While working at the local grocery store, you slip, fall, and break your leg! Next thing you know, you could find yourself swimming in expensive medical bills with no way to pay them.
Luckily, there is another option. Workmans comp insurance will protect you in the event of serious injury on-the-job.
But how does workers’ comp insurance work? What qualifies you for coverage? And how much will it cost you?
This guide will answer all the most commonly asked questions. So, next time you’re injured on the job, you’ll know what’s covered.
What Is Workers’ Compensation Insurance?
Workers’ comp insurance protects employees in the event of work-related illness or injury. Workers’ comp insurance protects employers and employees from devastating medical costs.
Workers’ compensation insurance goes by many names. These include workers comp, workman’s compensation insurance, and workman’s comp.
Workers’ comp covers the medical expenses of injured employees. It also covers potential damages that the business owner might face, as well.
Workers’ comp protects employees. It also makes sure comp claims do not get out of hand for the employer.
What Is Covered Under Workmans Comp Insurance?
Workman’s comp coverage is pretty broad. Under the Workers’ Compensation Act, any injury or illness caused by a work-related incident is eligible for benefits.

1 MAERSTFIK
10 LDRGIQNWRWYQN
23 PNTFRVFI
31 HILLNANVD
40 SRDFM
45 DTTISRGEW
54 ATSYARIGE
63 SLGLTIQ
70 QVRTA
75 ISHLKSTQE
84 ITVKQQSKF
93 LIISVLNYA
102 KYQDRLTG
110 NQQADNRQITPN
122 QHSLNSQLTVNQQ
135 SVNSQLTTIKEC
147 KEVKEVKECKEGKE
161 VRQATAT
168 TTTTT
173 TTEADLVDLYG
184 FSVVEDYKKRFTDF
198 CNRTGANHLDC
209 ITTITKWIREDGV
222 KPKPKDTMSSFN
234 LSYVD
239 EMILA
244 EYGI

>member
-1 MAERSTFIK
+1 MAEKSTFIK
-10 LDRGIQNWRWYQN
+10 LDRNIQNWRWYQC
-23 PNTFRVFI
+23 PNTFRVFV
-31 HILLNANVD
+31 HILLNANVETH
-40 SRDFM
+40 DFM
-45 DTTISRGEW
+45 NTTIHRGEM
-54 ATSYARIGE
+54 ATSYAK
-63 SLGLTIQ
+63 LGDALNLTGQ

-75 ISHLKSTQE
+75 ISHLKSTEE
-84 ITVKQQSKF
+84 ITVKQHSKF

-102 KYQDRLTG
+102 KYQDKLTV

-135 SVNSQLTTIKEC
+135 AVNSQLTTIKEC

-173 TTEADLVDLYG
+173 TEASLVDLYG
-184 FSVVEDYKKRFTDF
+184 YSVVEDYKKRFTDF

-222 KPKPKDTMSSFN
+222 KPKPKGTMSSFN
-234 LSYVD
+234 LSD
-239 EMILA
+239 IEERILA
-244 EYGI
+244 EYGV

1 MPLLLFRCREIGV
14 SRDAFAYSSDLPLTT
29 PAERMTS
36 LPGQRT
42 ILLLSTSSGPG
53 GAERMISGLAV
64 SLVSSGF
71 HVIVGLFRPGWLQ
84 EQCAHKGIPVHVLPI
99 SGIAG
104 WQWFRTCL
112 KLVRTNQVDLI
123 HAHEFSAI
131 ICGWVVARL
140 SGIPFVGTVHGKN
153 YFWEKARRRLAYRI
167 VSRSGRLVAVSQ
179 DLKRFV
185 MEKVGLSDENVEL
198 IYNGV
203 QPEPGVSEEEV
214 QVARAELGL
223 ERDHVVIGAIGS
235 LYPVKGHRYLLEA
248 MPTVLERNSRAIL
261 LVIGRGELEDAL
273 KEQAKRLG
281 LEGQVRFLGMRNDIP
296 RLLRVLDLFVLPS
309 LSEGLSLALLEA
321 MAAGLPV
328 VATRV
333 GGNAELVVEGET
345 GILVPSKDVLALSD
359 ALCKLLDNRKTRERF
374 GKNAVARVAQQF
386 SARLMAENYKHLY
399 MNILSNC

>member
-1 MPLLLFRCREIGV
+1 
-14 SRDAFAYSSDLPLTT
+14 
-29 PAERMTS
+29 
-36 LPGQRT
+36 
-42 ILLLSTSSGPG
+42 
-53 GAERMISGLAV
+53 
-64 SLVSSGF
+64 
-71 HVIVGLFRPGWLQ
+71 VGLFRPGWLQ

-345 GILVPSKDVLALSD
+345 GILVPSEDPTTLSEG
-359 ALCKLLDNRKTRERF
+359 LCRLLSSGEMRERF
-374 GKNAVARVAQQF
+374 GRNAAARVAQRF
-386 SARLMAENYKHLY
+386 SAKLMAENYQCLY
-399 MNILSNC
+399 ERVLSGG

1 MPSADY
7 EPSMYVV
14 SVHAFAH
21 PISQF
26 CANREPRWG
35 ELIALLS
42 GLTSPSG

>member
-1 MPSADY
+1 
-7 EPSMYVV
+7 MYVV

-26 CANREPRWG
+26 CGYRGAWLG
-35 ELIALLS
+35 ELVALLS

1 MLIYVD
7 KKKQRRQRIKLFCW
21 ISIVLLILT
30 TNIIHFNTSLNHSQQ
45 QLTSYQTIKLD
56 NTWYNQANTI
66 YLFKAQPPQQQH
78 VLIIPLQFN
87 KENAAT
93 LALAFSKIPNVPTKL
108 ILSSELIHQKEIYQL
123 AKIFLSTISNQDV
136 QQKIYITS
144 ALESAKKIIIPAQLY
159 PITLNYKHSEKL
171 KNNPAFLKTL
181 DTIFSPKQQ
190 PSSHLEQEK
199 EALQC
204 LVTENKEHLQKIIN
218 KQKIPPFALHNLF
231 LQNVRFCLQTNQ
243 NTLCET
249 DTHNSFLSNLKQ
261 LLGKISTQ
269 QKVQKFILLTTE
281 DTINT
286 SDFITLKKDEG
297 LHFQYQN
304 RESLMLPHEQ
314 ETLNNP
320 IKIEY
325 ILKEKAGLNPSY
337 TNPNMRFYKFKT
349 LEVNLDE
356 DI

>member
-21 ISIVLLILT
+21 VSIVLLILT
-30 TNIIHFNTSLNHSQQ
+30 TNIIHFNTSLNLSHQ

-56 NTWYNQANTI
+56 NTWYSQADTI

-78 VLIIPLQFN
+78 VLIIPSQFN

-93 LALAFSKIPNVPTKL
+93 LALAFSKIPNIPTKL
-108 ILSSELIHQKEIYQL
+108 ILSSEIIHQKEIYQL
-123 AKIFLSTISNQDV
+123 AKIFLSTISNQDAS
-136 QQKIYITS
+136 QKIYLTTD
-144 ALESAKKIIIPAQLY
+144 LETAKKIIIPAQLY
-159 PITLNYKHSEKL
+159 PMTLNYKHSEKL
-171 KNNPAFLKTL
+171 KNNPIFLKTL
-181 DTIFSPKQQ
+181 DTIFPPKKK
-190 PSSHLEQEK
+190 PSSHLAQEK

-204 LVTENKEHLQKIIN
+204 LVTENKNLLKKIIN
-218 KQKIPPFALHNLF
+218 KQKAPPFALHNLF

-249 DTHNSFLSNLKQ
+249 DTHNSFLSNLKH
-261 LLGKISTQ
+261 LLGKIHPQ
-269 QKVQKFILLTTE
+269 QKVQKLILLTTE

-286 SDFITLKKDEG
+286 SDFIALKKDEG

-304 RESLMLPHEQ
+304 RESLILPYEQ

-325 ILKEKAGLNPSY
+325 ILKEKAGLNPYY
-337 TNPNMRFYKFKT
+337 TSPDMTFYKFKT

Workers’ compensation insurance will cover lost wages, medical expenses, ongoing care costs, and even funeral expenses.
What’s Not Covered?
There are a couple of situations in which workman’s comp insurance will not provide coverage. Even if these happen at a workplace, they will not be eligible for workers’ compensation.
Examples of such situations include:
- Injuries from a fight started by an employee
- Injuries sustained because of employee intoxication
- Intentional injuries
- Emotional injuries that do not include physical symptoms
How Much Is Workers’ Compensation Insurance?
In the state of Illinois, employers are required by law to have workers’ compensation insurance. Employees are not responsible for the payment of workers’ comp benefits. That responsibility falls solely on the employer or business owner.
For business owners, the cost of your workers’ compensation benefits may vary. The variance depends on the size of your business, type of work, number of risks, and a few other factors.
How Do I File a Workers’ Comp Claim?
It is key to file your workers’ comp claim as soon as possible after an injury. Report workplace injuries and illnesses if:
- The injured person is an employee
- Job-related duties cause the injury/illness
- The employee injury occurs in the workplace
The employer must ensure that the employee receives the proper medical attention at the time of injury. Employers should alert an ambulance or take employees to the emergency room if needed. Additionally, employers should approve any time off for injury recovery.
If you wish to file a claim, you’ll need to gather some information. Information you might need includes:
- Company Insurance Information, including account location and number, policy number